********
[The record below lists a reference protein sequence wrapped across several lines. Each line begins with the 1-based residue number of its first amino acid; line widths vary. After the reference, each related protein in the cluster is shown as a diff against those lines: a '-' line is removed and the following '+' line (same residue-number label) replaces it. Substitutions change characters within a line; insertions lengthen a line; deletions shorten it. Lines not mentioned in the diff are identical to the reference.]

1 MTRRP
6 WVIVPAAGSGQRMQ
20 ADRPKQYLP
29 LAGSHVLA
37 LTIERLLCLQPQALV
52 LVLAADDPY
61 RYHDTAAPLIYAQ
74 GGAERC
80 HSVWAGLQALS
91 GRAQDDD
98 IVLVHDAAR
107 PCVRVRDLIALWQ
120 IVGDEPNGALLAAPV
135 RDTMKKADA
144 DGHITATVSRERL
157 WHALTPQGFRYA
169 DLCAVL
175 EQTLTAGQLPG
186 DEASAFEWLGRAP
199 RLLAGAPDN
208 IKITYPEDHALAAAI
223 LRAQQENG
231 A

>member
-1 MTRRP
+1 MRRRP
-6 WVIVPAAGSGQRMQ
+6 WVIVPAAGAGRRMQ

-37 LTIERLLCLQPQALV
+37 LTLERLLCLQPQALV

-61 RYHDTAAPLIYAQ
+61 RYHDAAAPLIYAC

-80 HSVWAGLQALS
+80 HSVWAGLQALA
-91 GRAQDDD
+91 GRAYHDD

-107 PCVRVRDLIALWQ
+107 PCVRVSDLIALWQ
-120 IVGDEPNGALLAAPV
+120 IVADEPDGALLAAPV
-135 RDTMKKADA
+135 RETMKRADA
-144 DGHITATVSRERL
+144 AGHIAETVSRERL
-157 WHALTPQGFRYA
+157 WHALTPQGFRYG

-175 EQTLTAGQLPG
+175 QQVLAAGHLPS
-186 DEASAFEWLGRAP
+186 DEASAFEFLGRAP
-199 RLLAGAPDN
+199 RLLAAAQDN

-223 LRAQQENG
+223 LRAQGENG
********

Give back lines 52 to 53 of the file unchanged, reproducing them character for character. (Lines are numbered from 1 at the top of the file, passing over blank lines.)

-199 RLLAGAPDN
+199 RLLAAAQDN